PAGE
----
Pound hits all-time low against the dollar following recent UK budget
In the wake of the latest UK budget, the pound has dropped sharply against the dollar, hitting an all-time low as markets worry about the UK’s financial position and uncertain economic outlook.
UK expansive fiscal stimuli pushes pound sterling to all-time low
Following Friday’s UK extensive fiscal stimuli mini budget, the pound sterling dropped by over 7% to a record low at $1.035 versus the US dollar in Asian time zone trading.
The cross thus slipped below its 1985 low at $1.052 and scored its lowest level since decimalisation back in 1971 as the biggest tax cuts in 50 years scared off investors. The pound also fell against several other currencies, notably to a 2-year low versus the euro, before regaining some of its recent losses on short covering trades.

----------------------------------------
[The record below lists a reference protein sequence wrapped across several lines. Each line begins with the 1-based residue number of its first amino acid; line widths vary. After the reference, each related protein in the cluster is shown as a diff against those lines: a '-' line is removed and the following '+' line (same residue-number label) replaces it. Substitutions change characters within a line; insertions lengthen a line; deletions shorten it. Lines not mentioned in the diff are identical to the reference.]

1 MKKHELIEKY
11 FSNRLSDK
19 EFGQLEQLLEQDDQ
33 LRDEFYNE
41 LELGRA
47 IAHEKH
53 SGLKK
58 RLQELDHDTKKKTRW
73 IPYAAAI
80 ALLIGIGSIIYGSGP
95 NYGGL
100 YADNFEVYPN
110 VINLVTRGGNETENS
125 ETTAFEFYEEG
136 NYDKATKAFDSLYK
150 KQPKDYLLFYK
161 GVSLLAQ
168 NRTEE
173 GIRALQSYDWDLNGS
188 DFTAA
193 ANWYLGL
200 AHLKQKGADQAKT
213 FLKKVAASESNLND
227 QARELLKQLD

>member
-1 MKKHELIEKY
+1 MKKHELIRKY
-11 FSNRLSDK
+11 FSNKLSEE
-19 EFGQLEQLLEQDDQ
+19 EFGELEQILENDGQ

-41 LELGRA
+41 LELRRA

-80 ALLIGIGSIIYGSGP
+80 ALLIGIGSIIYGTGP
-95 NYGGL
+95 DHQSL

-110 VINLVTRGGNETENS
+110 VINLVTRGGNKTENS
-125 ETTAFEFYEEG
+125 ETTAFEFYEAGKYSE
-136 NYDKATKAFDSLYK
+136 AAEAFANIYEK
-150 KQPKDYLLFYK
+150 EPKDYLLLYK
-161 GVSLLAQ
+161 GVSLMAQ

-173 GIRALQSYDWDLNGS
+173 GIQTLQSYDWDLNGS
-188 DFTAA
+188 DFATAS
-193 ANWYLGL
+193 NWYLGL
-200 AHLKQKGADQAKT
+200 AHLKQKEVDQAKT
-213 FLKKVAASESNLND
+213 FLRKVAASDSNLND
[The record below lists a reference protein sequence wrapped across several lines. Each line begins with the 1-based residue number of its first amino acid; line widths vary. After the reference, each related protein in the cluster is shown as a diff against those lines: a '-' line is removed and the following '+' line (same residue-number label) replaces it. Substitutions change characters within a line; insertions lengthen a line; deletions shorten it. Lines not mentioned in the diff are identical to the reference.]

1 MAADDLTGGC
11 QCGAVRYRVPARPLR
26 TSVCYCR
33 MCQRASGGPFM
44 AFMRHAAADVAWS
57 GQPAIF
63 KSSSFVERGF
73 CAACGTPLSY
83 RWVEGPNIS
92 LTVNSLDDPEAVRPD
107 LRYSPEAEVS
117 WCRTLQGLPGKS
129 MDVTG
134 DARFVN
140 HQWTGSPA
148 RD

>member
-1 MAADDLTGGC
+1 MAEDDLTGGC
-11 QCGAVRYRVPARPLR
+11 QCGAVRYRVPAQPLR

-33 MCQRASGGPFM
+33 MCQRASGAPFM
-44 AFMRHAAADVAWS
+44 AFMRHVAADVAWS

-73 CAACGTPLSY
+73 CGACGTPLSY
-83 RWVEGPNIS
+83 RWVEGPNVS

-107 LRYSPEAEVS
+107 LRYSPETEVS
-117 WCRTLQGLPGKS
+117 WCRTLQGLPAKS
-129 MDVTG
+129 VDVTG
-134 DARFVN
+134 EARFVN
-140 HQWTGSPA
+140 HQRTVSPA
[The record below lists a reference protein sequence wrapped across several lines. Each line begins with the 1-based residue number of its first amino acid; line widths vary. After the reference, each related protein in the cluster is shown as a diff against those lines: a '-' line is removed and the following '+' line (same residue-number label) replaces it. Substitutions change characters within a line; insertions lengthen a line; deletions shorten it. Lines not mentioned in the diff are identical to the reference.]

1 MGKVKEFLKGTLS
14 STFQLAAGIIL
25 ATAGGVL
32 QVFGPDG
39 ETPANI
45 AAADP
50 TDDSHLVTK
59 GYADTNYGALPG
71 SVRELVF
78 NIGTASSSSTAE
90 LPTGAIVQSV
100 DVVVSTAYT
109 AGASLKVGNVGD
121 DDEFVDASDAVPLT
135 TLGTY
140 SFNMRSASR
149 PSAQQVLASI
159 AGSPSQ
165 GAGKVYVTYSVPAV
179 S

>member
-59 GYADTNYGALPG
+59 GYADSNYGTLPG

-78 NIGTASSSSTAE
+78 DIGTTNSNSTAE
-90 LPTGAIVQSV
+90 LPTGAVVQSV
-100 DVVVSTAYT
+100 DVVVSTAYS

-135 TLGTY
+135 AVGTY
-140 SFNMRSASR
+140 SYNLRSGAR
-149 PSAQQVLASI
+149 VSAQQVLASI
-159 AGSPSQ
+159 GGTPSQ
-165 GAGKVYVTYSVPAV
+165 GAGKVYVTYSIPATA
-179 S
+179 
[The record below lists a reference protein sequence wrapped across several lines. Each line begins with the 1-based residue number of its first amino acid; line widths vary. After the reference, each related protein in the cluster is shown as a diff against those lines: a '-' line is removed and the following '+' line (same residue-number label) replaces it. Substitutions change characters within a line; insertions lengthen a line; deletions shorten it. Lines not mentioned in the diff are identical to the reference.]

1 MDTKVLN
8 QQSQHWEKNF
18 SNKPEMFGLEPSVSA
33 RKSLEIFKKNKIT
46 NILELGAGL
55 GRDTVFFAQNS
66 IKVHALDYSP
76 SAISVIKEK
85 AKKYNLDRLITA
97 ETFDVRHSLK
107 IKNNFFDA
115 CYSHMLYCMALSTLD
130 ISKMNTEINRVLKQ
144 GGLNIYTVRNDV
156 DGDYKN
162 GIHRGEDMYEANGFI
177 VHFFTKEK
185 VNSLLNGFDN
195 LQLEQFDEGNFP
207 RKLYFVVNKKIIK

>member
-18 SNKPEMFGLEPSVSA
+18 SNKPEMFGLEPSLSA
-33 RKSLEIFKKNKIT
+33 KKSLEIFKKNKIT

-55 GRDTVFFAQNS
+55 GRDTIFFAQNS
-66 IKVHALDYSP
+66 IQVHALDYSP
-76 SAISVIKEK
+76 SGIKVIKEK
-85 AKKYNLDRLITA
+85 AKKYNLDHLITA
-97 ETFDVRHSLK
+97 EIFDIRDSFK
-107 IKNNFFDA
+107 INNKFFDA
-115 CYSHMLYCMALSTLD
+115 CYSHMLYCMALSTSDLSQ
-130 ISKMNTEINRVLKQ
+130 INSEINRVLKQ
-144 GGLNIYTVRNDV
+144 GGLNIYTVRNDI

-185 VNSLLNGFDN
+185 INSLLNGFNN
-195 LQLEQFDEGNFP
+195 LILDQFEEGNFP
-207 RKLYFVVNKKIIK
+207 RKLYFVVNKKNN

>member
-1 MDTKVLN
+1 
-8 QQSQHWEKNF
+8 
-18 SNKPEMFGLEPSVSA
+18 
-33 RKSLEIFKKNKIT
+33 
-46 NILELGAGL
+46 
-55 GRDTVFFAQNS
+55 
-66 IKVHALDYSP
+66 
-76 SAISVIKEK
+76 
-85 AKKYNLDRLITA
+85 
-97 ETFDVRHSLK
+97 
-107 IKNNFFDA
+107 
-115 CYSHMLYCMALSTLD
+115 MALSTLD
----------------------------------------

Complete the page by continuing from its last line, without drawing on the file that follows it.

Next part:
The pound sterling reacted negatively to the announcement of the UK mini budget’s income tax cuts, stamp duty reductions, scrapped corporate tax increases and bankers’ bonus caps as investors worry about the government’s ability to finance these initiatives without incurring a huge debt burden as the cost of borrowing is continuing to increase. This is apparent as 5-year gilt yields increased to 4.5%, a 100-basis point (bp) move since Friday.
Furthermore, as disposable income increases, there is likely to be an increase in consumer demand, further accelerating inflation and calling for more interest rate hikes.
What factors impact the value of the pound?
A country’s currency is affected by how easily and freely it can be traded and the demand and supply of the currency which is determined by a number of economic indicators, such as central bank interest rate differentials, a country’s economic growth, inflation and debt, macro-economic and geo-political events, news and future expectations regarding a country and its currency.
A country’s economic performance and outlook as well as its interest rate expectations will determine whether businesses, speculators and investors want to buy its currency (demand) or sell it (supply).